Stile Antico is firmly established as one of the world’s most accomplished and innovative vocal ensembles. Working without a conductor, its twelve members have thrilled audiences throughout Europe and North America with their fresh, vibrant and moving performances of Renaissance polyphony. Its bestselling recordings on the Harmonia Mundi label have earned accolades including the Gramophone Award for Early Music, Diapason d’or de l’année, Edison Klassiek Award and Preis der deutschen Schallplattenkritik, and have twice received Grammy® nominations.
Based in London, Stile Antico has performed at many of the world’s most prestigious venues and festivals. The group enjoys a particularly close association with the Wigmore Hall, and has appeared at the BBC Proms, Buckingham Palace, Amsterdam Concertgebouw, Cité de la Musique, Palais des Beaux-Arts and Luxembourg Philharmonie. Stile Antico is frequently invited to perform at Europe’s leading festivals: highlights include the Lucerne Easter Festival, the Rheingau, Schleswig-Holstein and Wrocław Festivals, and the Antwerp, Barcelona, Bruges, Granada, Utrecht and York Early Music Festivals.
Since making its North American debut at the Boston Early Music Festival in 2009, Stile Antico has enjoyed frequent tours to the US and Canada. The group performs regularly in Boston and in New York’s Music Before 1800 and Miller Theatre series, and has appeared at Washington’s National Cathedral and Library of Congress, Vancouver’s Chan Centre, the Quebec Festival of Sacred Music, at Duke, Michigan and Yale Universities, and in concert series spanning nineteen US states. In 2010 Stile Antico made its debut at the Cervantino festival in Mexico.
Stile Antico is renowned for the committed and expressive performances that arise from its uniquely collaborative style of working: its members rehearse and perform as chamber musicians, each contributing artistically to the musical results. The group is also noted for its intelligent programming, drawing out thematic connections between works to shine new light on Renaissance music. In addition to its core repertoire, Stile Antico has given world premieres of works by John McCabe and Huw Watkins, and, most recently, Nico Muhly, whose Gentle Sleep was written to mark the group’s tenth birthday. Stile Antico’s diverse range of collaborators includes Fretwork and the Folger Consort of viols, pianist Marino Fomenti, orchestra B’Rock, and Sting.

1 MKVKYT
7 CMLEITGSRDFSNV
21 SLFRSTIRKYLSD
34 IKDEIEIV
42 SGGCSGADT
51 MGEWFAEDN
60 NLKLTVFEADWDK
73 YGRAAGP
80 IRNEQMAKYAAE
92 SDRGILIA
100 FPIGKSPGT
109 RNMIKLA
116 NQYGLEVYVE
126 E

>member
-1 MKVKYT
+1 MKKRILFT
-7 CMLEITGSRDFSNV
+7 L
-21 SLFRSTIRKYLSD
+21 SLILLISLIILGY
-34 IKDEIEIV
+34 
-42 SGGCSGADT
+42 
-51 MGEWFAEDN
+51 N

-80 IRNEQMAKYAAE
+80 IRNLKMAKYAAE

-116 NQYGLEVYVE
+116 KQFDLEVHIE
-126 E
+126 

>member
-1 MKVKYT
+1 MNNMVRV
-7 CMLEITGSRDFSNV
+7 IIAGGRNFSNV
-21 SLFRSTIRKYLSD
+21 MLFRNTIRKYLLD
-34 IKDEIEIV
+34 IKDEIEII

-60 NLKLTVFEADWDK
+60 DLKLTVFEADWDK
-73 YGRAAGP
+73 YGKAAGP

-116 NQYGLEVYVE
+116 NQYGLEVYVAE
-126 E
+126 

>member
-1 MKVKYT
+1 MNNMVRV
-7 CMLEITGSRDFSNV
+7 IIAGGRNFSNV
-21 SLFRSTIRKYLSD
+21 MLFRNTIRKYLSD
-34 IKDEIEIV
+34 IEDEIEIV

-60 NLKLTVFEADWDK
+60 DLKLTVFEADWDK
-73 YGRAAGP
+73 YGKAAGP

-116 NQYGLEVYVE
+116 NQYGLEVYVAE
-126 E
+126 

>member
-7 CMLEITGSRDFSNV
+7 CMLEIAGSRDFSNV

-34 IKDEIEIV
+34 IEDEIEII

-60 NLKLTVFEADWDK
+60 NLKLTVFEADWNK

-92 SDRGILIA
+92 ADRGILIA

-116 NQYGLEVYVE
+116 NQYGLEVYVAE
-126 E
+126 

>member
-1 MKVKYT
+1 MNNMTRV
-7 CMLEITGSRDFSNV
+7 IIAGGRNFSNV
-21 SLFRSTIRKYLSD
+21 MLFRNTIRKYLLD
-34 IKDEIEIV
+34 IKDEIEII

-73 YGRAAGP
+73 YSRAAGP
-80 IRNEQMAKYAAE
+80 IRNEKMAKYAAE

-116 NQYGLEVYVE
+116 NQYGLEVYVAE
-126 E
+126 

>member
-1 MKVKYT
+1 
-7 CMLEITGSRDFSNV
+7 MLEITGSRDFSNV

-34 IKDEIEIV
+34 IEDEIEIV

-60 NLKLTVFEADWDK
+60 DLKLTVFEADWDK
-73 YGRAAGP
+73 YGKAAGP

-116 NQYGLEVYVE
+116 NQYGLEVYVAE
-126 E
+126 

Alongside its concert and recording work, Stile Antico is passionate about sharing its repertoire and working style with the widest possible audience, and its masterclasses and workshops are much in demand. The group regularly leads courses at the Dartington International Summer School, and is often invited to work alongside ensembles at universities, festivals and early music forums. The support of the charitable Stile Antico Foundation has enabled Stile Antico to expand its education work in schools, and to offer annual bursaries to talented young consort singers.
Highlights of Stile Antico’s 2016-7 season include a residency at BOZAR in Brussels, performances at the Wigmore Hall, Leipzig Gewandhaus and Bruges Concertgebouw, two vists to North America, and the conclusion of the group’s acclaimed Shakespeare400 tour. Stile Antico’s eleventh recording for Harmonia Mundi, featuring the unjustly neglected sacred music of Giaches de Wert, is released early in 2017.
Unlike other ensembles of its type, Stile Antico has no conductor. Its twelve members work as chamber musicians, rehearsing intensively together to arrive at the group’s musical interpretations, and listening closely and responding to one another’s voices in performance.
The term ‘stile antico’, pronounced STEE-lay an-TEE-co, literally means ‘old style’. It was coined during the seventeenth century to describe the style of Renaissance church composition epitomised by the music of Palestrina – polyphonic and imitative in texture, even in rhythm, strictly controlled in its use of dissonance – as opposed to the modern developments in the works of Monteverdi and his contemporaries. Over the centuries, the ‘stile antico’ came to be seen as an ideal of musical purity, and composers such as Beethoven, Schumann, Liszt and Bruckner studied it as part of their training. It is still taught in universities today.
Stile Antico’s repertoire focuses on the astonishingly rich legacy of sixteenth- and seventeenth-century polyphonic composition. It encompasses not only the music of Palestrina and his Italian, Flemish and Spanish contemporaries, but also the fascinating and diverse English school, from the dazzling complexity of the Eton Choirbook to the masterpieces of Taverner, Sheppard, Tallis and Byrd, and the Elizabethan madrigalists. Just as no single voice predominates in the polyphonic style, Stile Antico’s collaborative working method allows all its members to contribute artistically in crafting its performances. The results have been described as ‘wonderfully vivid’ – a direct, personal interpretative approach to the choral repertory, conveying both the beauty and the drama of the finest polyphonic music of the Renaissance.